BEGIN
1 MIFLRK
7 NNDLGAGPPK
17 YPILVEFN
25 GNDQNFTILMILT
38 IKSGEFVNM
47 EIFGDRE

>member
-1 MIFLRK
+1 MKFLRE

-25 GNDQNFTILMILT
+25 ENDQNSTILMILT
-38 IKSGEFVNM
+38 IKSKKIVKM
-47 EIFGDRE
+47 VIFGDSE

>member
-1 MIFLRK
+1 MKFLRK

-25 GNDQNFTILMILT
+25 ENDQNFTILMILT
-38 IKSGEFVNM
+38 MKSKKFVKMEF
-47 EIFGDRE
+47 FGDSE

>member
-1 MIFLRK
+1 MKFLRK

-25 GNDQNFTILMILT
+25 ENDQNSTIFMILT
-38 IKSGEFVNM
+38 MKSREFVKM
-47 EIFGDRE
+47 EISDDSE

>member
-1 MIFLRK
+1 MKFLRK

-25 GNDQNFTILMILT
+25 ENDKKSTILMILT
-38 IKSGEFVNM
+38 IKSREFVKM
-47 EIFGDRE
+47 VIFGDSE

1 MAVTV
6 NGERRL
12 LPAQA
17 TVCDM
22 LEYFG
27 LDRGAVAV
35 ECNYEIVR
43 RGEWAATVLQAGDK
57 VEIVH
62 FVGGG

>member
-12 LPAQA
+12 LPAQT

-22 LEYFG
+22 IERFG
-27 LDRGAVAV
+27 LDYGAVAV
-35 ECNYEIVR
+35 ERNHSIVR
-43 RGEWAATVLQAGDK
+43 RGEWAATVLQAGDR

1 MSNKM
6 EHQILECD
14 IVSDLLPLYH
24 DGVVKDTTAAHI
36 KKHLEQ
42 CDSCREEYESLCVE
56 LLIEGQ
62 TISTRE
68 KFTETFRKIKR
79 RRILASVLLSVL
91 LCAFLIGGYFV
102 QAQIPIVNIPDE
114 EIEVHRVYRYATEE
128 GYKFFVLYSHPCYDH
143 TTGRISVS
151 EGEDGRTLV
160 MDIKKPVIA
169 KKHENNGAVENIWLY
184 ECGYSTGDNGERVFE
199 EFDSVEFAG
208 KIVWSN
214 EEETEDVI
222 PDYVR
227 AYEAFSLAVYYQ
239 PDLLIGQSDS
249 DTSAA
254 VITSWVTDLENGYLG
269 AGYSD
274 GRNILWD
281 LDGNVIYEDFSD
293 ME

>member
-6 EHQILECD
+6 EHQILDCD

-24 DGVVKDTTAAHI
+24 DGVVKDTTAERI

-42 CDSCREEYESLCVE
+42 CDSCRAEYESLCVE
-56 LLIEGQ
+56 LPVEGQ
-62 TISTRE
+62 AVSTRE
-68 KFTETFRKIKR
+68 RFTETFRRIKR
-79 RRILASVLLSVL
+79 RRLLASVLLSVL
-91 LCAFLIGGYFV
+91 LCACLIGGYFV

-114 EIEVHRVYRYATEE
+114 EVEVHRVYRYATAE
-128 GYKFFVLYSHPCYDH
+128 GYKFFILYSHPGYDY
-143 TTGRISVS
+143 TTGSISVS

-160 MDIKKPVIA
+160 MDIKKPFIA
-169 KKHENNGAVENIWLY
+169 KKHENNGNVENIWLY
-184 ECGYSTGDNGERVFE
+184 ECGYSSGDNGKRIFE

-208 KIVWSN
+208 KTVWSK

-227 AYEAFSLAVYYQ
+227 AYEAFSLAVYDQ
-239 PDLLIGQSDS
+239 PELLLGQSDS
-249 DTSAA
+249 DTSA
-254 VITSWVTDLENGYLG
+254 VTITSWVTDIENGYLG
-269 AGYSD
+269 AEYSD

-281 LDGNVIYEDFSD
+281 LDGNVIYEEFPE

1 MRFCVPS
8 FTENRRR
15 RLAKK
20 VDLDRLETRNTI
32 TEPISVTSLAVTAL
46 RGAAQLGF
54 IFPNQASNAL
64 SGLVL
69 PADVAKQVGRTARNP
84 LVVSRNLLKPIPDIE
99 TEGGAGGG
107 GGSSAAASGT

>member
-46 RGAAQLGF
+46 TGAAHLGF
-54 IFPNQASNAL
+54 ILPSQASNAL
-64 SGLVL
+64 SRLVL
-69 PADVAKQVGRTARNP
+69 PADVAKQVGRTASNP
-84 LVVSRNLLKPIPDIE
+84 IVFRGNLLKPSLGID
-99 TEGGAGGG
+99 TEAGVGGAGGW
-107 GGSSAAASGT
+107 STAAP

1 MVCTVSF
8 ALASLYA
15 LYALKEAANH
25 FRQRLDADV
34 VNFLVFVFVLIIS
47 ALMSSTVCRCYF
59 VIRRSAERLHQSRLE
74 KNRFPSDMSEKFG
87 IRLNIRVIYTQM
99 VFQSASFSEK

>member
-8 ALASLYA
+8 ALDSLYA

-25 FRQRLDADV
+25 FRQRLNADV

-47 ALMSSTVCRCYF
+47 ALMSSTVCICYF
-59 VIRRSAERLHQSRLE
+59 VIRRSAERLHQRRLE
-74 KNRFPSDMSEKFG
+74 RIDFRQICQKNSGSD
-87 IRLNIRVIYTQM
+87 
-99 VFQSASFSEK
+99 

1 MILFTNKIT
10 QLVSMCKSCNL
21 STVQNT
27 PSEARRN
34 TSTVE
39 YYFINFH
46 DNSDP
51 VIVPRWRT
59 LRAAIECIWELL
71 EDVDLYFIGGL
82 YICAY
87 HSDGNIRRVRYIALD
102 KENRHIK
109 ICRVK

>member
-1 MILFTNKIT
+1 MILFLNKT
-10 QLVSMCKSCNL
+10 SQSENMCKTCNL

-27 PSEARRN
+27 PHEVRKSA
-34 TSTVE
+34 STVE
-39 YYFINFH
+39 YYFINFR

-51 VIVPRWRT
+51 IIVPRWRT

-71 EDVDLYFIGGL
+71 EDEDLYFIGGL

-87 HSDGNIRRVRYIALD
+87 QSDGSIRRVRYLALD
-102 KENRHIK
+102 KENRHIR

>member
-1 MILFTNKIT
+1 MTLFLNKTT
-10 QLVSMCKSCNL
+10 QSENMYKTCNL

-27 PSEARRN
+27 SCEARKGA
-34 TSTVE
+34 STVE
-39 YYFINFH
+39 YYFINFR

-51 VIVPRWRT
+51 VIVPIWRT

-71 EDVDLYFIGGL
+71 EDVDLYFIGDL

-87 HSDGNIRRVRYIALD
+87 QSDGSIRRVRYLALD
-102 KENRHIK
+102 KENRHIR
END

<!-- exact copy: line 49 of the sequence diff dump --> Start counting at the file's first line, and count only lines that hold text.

35 ECNYEIVR